It can be stressful to switch careers into tech after doing something completely different for a long time. In my case, it was being in the military for 12 years.
I had not experienced a real job interview in more than a decade, and I was trying to switch into a completely new career field. Six months after signing up for online coding bootcamp The Firehose Project, I recently landed a software engineering job as a contractor working at Boeing. I’m so excited to have the opportunity to start a new chapter in my career and put the skills that I’ve learned to work.
That said, during my career search, I learned that there is a lot more to landing a software job than just having the necessary technical skills. The post-bootcamp interview world can be really difficult to navigate, so I documented my experience to outline a potential strategy for other coding bootcamp graduates. Read on for my tips to learn how I landed a job- and what I would have done differently!
I knew I was ready when I realized that I was able to bring in value to the company because of my experience. Most of the interviewers told me I would fit in with the teams based on my background. Because I demonstrated a strong understanding of each company’s customers, I was invited to interviews that required a couple years of experience.
How can your coding bootcamp factor into your job interviews? Well, my experience with the Firehose Project came into play a lot during the interviews, mainly because it showed that I was committed to the idea of “Always Be Coding.” I simply talked about the projects that I completed during my bootcamp and how I learned how to implement various things within each project. Some of the most important questions from my interviews were about team experience. I was able to answer those questions by talking about the chess game that I created with my group while attending the Firehose Project.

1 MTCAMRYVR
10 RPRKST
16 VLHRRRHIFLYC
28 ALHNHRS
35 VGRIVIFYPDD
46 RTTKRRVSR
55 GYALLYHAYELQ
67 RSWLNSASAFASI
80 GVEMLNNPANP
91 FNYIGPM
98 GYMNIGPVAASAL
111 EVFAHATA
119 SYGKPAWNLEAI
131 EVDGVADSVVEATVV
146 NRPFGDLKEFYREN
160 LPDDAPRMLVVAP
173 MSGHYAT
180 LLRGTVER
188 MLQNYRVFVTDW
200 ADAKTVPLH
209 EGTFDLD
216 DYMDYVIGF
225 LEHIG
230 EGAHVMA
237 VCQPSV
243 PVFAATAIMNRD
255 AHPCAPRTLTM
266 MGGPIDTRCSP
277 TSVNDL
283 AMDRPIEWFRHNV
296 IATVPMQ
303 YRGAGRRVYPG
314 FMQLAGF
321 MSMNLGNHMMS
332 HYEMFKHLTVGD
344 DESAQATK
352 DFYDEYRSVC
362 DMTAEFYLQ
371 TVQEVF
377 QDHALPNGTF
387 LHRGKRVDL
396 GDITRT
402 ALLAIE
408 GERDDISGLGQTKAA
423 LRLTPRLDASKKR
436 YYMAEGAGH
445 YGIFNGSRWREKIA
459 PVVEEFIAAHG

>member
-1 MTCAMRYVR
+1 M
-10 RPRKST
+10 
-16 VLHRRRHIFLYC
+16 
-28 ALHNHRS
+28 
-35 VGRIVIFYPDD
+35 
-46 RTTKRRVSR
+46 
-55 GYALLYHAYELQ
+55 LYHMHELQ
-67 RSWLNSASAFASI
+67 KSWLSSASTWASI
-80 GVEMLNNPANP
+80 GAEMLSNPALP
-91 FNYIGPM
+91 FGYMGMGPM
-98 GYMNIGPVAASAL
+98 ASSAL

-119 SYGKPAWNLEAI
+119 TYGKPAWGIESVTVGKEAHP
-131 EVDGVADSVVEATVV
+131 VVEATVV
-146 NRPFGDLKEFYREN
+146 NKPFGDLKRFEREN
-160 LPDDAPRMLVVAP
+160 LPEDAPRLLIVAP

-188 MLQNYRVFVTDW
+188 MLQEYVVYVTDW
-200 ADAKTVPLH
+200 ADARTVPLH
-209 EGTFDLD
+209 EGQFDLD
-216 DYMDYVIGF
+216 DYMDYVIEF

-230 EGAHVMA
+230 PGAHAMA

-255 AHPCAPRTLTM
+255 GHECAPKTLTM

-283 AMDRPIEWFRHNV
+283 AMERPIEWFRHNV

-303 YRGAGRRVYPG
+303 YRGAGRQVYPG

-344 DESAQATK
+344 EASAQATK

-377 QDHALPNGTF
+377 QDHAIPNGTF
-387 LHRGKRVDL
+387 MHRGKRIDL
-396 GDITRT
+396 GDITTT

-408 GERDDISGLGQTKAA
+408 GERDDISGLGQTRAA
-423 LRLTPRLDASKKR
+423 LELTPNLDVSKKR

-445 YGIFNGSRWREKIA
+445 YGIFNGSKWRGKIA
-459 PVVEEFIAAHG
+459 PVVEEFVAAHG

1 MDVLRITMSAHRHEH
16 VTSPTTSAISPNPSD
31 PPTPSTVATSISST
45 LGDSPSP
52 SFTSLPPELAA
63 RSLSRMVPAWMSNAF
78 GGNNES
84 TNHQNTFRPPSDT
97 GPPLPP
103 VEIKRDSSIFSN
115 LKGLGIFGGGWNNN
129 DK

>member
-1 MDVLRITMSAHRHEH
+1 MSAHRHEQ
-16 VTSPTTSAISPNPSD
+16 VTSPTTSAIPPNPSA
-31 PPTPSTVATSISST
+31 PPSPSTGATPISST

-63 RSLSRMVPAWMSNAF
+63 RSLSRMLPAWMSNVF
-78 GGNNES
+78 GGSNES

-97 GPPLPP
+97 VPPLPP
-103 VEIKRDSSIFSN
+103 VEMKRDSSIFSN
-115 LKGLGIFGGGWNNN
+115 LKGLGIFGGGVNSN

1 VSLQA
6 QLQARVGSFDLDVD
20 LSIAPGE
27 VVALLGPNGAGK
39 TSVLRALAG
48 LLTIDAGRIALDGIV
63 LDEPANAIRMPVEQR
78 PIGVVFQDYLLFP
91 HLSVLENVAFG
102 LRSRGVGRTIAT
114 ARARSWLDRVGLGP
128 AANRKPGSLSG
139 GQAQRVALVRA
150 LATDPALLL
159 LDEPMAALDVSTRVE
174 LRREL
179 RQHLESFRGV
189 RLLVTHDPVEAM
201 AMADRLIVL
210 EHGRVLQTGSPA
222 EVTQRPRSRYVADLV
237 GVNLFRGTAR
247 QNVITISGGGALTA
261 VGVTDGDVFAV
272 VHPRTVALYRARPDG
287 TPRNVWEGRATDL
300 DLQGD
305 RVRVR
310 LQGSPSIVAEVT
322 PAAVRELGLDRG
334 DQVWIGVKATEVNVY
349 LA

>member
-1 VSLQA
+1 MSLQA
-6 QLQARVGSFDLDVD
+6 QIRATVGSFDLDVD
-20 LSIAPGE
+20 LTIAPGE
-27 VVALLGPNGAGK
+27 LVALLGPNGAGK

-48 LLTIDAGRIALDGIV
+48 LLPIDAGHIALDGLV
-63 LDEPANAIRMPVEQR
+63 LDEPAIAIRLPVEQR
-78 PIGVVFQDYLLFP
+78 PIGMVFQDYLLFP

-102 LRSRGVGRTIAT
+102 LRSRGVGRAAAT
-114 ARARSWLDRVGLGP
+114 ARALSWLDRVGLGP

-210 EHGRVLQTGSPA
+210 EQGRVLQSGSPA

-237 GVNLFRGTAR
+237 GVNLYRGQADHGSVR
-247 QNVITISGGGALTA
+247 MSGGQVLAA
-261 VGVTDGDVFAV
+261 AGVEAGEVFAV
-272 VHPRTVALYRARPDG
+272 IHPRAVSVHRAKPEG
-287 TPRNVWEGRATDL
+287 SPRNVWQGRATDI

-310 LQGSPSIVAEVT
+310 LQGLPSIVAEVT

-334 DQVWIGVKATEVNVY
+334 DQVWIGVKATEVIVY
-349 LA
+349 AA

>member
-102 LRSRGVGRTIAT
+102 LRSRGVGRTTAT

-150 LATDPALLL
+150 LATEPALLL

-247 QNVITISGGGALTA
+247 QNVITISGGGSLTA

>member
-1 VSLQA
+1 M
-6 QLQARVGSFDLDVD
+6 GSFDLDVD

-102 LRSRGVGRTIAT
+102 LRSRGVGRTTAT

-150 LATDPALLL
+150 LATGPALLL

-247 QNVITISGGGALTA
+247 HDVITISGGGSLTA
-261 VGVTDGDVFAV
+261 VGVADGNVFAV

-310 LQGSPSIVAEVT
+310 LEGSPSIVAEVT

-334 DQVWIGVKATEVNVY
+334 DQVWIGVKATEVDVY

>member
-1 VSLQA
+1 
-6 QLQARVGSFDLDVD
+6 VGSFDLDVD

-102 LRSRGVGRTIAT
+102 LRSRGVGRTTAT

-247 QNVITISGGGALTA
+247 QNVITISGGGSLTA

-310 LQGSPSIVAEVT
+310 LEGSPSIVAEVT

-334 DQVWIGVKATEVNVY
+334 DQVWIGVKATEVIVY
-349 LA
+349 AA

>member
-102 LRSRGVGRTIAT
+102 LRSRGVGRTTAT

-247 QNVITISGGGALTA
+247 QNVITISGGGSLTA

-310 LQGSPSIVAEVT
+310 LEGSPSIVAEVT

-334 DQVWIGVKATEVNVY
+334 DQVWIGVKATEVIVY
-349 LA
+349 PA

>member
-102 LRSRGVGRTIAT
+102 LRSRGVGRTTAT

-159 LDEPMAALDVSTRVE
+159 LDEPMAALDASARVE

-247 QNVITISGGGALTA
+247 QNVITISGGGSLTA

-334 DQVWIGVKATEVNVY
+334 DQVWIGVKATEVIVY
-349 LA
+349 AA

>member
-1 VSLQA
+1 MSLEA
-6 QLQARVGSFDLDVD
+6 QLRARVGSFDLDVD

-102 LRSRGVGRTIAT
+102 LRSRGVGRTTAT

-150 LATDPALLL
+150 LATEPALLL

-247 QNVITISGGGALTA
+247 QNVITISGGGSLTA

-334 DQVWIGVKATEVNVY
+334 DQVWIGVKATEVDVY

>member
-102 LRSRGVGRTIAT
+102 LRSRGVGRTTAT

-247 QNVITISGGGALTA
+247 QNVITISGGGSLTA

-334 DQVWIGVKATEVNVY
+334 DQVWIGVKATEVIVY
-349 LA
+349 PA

During my technical interviews, my interviewers liked:
In short, keep coding and articulate how you would add value to the company!
At least one interviewer wanted me to have experience with an internship to demonstrate “time constraint” with software development.
Really the only negative feedback I got was this question about internship experience. I tried to speak about “time constraint” based on my experiences, but it didn’t really resonate with him. The good news was that I didn’t see myself fitting with his team anyway. It was a reminder that you need to consider who you want to work for, and you shouldn’t work for someone if you don’t see yourself fitting in.
Overall, I would try to get more real world experiences through freelancing, volunteering, or contributing to an open source project. After going through the interview process, it was clear that these experiences would strengthen and increase someone’s chances of landing their first software job.
So, what’s the easiest thing that you can do today to build your chances?
Plus how to ace the data science interview!
3 Skills that BrainStation recommends you learn to become more in-demand in Tech in 2022
A beginner's guide to software architecture!